MY conclusion? This guitar is extremely good for the price. You get absolutely bang for the buck for all it's feature. I have the utmost love for this guitar and would most definitely recommend this guitar to anyone out there with a budget for a beginner/intermediate guitar. HOWEVER, my next few points will the buying point for those who are more experienced with guitar playing. The Edge II bridge combined with Zero Point System (ZPS) makes for an extremely stable bridge for the price. It holds its tuning well even if you break a string and even with a little whammy bar abuse. Another plus point is you can use almost any kind of string gauge with various tunings and still have this bridge hold on its own. I used lower tunings and even dropped B on my 6th string (with the other strings in standard tuning), DADGAD, DADF#AD, etc etc. This is a major plus point for those of you who love the feel of doing bends, vibratos and palm muting on a floating trem without the hassle of sticking to one tuning and one set of string gauges. With the added thumb screw to adjust the spring tension at the back, it makes it easier to switch tunings and adjust the springs without the need of a screwdriver in your hands. The downside to this is for people who love their trem arms to move more freely or more easily I should say. With the ZPS springs on, the trem arm is a little tough to push around. Also for those who love doing flickers with their trem arms, it's almost impossible if not extremely difficult because of all that added to tension to keep things in tune. Want your trem arm to feel more like a natural floating trem? Fret not, you can deactivate the ZPS by removing those added springs and your trem arm will have that same familiar feel like all those other floating trem designs. The screwed up downside to this, you can only use one string gauge, most probably the 0.09s tuned to standard. Using any heavier gauge with the ZPS turned off is impossible, from 4 springs, you have now reduced it to 2 springs; No matter how much tighter you turn those springs with 0.10s, it ain't gonna balance that bridge. So, ZPS on: Good tuning stability, able to hold various string gauges and tunings, easy to fiddle around with. If you're the type to have the ZPS off and use various string gauges and tunings, you're better off with the traditional spring cavity setups. So, with that I'll rate this section based on how I use this guitar and play with. Which is with the ZPS on. How you rate this section will depend on how YOU will be using this floating trem design. As I stated in my conclusion on top, this guitar is absolute bang for the buck, good design, good sound, good feel.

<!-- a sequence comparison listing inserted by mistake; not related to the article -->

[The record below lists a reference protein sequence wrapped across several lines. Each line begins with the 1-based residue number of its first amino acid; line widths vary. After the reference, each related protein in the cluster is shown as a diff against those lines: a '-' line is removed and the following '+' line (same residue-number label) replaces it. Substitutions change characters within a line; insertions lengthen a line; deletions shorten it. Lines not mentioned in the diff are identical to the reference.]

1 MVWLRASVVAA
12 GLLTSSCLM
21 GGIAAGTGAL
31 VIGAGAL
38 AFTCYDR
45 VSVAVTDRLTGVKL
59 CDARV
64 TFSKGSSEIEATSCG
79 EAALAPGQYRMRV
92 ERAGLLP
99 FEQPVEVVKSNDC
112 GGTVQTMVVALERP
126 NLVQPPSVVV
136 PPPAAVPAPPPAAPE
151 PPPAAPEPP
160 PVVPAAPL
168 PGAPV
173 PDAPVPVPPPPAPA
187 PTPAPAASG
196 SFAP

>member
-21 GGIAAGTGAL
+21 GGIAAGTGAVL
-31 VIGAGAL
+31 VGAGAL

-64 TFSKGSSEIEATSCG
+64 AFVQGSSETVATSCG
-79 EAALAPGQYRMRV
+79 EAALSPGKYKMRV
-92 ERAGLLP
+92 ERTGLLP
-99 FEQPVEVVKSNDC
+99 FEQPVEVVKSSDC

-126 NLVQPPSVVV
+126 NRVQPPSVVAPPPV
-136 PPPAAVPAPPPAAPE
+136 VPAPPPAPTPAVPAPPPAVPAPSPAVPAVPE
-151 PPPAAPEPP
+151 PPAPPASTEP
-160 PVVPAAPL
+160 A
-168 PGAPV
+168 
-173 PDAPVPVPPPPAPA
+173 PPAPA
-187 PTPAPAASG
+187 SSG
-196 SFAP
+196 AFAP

Reliability & Durability — 7